There were very few revolts in Medieval England and the Peasants’ Revolt in June 1381 is considered by historians to be the worst case on record.
During the Medieval period, criminals faced such harsh punishments that a warning was often enough to prevent such revolts from occurring. Many notable locations in England also had castles filled with soldiers, making it unlikely peasants would consider rebelling.
However, in 1381 a peasant army from Kent and Essex successfully made its way into London and took the Tower of London captive. The Archbishop of Canterbury and the King’s Treasurer were both killed, and a 14-year-old King Richard II went to meet with peasants at Mile End to discuss their concerns.
There were a number of reasons why the peasants had decided to ride into London:
In May 1381, a tax collector arrived in the village of Fobbing in Essex to discover why many peasants had neglected to pay their taxes, but villagers threw him (and the soldiers who arrived a month later) out. This marked the start of a turning point for the peasants, with surrounding villages beginning to follow suit.
It wasn’t long before a large group of peasants from across the region came together to oppose the king, led by Wat Tyler from Kent. A march towards London began, with peasants taking the opportunity to destroy tax records and government buildings as they went.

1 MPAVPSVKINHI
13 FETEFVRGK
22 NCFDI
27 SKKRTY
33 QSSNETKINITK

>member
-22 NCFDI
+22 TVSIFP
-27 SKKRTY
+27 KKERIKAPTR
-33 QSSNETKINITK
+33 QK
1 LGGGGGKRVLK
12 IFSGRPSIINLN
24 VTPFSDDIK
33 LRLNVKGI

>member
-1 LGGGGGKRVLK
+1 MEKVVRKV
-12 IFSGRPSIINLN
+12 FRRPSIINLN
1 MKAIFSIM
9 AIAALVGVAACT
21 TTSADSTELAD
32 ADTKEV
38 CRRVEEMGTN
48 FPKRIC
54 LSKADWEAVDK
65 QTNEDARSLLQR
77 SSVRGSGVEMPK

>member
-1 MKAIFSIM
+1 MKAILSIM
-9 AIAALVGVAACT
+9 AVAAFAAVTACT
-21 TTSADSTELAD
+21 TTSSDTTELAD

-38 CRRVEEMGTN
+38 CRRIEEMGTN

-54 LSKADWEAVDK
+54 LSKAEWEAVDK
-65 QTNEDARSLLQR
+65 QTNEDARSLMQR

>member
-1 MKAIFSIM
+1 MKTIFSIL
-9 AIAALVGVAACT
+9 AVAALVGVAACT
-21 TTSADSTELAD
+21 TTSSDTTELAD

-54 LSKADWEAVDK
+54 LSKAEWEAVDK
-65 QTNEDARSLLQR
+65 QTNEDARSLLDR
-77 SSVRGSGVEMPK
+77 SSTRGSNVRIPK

By mid-June, the peasants had begun to forget their original intentions and many spent their time getting drink and looting. Some were even known to murder any foreigners they came across in the city.
On 14 June, the young king made the decision to meet with the peasants at Mile End to discuss providing them with their demands in exchange for their departure. While this appealed to some, many decided to return to London and murder the Archbishop and Treasurer, cutting off their heads on Tower Hill as the king hid.
Still desperate to reach an agreement, Richard met with the peasants once more on 15 June at Smithfield. This is believed to have been the idea of Sir William Walworth, Lord Mayor, who wanted to remove the peasants without force to avoid fire in the wood-based city.
During the meeting with the Lord Mayor, Wat Tyler was killed. Although the events of the meeting are unclear, Tyler’s demise and the repeated promises of King Richard II encouraged the peasants to return to their homes.
The revolt finally ended in the summer of 1381, marked by hanging of John Ball and a declaration from the king that his promises were made under threat and so were not lawfully valid. Although the poll tax was withdrawn, the peasants were still forced to return to their lives under the control of the lord of their manor.
However, the Black Death had still left a mark on the labour force. Over the coming century, many peasants found they were able to demand more from their lords as a result of the small supply for workers.
See also: The Poor Peasant
"Peasants Revolt". HistoryLearning.com. 2015. Web.